A team of Canadian MBA students has won $1 million to alleviate urban hunger with insect-based foods.
In New York City this week, five post-graduate entrepreneurs from McGill University in Montreal were
awarded the prestigious Hult Prize in a ceremony led by former US President Bill Clinton, who served as a judge for the competition.
President Clinton also originated the challenge topic on behalf of the Clinton Global Initiative, which has a partnership with the Hult Prize for the annual competition. This year, teams were challenged to "create a social enterprise that will secure food for undernourished communities and particularly for those 200 million people that live in urban slums."
Former US President Bill Clinton at a meeting of the Clinton Global Initiative earlier this year. (Source: Dell Inc. via Flickr)
The winning team of Mohammed Ashour, Gabe Mott, Jesse Pearlstein, Shobhita Soor, and Zev Thompson, all students enrolled in the Desautels McGill MBA program, will use the prize as seed money to expand their venture -- a project called Aspire Food Group that aims to farm, produce, and sell edible insects in urban slums worldwide.
More on the project is shown in the video below:
The value of insects as food is increasingly recognized by experts in sustainability, as we've written on before. Typically, much discussion centers on a cultural aversion to entomophagy (eating insects).
A plate for insect-cravers. (Source: David Orban via Flickr)
That's not the case here. Aspire notes that roughly 2.5 billion people worldwide already eat insects, so eliminating inefficiencies that are holding up their wider use as food in those regions -- making them available year round, for instance -- creates an opportunity to eliminate hunger in urban slums. Since insects are already on the menu, it's a matter of bringing supply to demand.
"Insects (or micro-livestock) are already a significant food source and they often have superior nutritional profiles to conventional livestock," team member Gabe Mott said in a CBC interview this week. "The real issue is that they are... only available for a few months (or less) a year... [and] they are hand harvested, a labour intensive process which significantly inflates their cost."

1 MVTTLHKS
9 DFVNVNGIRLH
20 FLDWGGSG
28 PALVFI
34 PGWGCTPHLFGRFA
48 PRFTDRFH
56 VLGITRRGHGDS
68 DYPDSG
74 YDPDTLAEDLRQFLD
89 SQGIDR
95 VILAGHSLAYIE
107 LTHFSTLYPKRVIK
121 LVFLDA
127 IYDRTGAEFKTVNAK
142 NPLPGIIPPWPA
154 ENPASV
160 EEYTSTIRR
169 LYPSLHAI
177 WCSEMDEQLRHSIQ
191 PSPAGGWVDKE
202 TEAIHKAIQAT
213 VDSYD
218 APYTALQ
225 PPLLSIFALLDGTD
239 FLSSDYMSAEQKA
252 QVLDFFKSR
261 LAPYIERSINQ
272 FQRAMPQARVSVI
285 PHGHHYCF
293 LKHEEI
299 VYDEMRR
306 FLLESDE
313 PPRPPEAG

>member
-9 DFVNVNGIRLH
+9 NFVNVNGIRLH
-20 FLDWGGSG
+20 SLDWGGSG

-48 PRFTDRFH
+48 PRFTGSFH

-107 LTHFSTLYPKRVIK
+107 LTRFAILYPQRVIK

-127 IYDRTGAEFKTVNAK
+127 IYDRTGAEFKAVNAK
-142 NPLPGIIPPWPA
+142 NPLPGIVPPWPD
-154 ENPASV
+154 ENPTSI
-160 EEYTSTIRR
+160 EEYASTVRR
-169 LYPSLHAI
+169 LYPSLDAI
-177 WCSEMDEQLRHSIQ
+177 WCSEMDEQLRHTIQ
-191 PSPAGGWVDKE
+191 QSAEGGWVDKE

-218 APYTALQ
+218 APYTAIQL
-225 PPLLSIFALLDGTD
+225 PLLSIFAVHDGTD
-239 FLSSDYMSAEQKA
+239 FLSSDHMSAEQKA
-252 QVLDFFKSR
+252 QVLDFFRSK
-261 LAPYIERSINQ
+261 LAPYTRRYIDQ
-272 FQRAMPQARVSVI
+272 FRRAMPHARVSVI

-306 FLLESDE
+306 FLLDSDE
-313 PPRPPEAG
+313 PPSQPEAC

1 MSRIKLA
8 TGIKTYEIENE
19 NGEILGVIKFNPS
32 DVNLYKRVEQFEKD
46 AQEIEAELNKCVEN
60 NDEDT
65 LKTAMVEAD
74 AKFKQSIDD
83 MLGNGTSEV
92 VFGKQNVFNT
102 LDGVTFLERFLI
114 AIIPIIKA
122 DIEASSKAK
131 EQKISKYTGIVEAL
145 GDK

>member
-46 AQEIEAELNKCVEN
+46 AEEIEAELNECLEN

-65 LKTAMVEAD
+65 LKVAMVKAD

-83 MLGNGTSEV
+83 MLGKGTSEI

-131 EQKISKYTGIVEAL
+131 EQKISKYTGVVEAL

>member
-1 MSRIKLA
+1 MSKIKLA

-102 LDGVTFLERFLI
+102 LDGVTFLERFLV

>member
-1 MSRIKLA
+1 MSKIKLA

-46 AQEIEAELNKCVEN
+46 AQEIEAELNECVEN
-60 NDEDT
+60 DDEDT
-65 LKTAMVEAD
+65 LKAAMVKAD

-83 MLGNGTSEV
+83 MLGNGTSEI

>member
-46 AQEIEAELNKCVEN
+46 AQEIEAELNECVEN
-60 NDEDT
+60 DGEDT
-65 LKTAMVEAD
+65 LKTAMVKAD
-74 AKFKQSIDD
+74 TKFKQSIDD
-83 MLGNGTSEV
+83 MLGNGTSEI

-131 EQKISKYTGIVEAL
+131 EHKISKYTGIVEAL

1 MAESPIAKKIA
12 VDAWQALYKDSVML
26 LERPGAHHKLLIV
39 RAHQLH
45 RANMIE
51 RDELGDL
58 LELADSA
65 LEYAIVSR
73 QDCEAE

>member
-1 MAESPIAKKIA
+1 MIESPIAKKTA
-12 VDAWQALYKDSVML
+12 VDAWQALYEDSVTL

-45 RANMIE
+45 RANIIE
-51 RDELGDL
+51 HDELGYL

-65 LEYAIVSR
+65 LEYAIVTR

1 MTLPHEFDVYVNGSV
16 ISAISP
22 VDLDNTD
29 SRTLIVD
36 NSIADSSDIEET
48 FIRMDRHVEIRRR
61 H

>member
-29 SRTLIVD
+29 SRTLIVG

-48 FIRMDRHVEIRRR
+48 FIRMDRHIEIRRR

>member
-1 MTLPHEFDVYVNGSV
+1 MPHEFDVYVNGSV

In an email to me, Mott made clear that Aspire isn't looking to create urban insect farms, although vertical farming of livestock makes farming insects, or micro-livestock, a future possibility. "However, our interest is to focus on feeding people in urban slums, and, from our research, they have neither the space nor the inclination to farm insects," Mott writes. "Instead, we are focusing on rural and peri-urban farmers. Essentially it is our experience that people who already make a living growing food are interested in different ways to grow more food."
Fried crickets at a Cambodian market. (Source: Thomas Schoch via Wikimedia)
Aspire is working with design engineers, Mott says, to create models for farming insects in large units, even replacing large livestock in some areas. In addition, Aspire will grind up preferred local insects (crickets in Kenya, grasshoppers in Mexico) and add them to cassava, corn, or wheat flour. The result, "tastes extremely similar to pure flour," the group's website states. It also notes: "Other food products include cricket snacks, such as roasted pepper and lime cricket chips, as well as health supplements."
Aspire will start slowly. The group's pilot projects, notably one in Kenya as well as an imminent project in Mexico, will take a couple of years to bring to full-scale production. "We feel that it is important to focus on our strengths and not spread ourselves to thin at the beginning," Mott says.
The $1 million Hult Prize is donated annually by the family of Swedish businessman Bertil Hult, founder of EF Education First, a privately held corporation specializing in educational travel, language training, and degree programs. The company's Hult International Business School has locations in Boston, San Francisco, London, Dubai, Shanghai, and Sao Paulo.
The prize is administered through a separate entity called the Hult Prize Foundation, headed by former business student Ahmad Ashkar (who talks in the video below about why he founded the prize four years ago). A partnership with the Clinton Global Initiative gives the prize the input of world leaders in business and the public sector, including Bill Clinton.
The competition starts with a specific challenge -- this year, food insecurity in urban slums. Winning teams are chosen from at least 10,000 students culled from regional competitions in each of the Hult International Business School sites worldwide. In the summer, the teams take their proposals to an on-site session at a startup accelerator in Boston. From there, winners go on with honed projects to a final "pitch off" at the Clinton Global Initiative annual meeting, where the judging takes place live and is followed by the awards gala.
I'm in the group of people whose culture and background presents an impediment to eating insects. Still, even I might be able to work with the ground-up version if I knew there was a health benefit -- which apparently there is: Bugs offer a fat-free protein proposition much healthier than beef.
(Then again, I'm not big on beef these days, either.)
While I work on my own perceptions, it's good to see such a significant effort put into a very practical approach to urban hunger. This year's Hult Prize winning team has proven the value of using the tools at hand to forge solutions that fit and improve the context of specific cities. There's wisdom in the approach as well as the proposal.
— Mary Jander , Managing Editor, UBM's Future Cities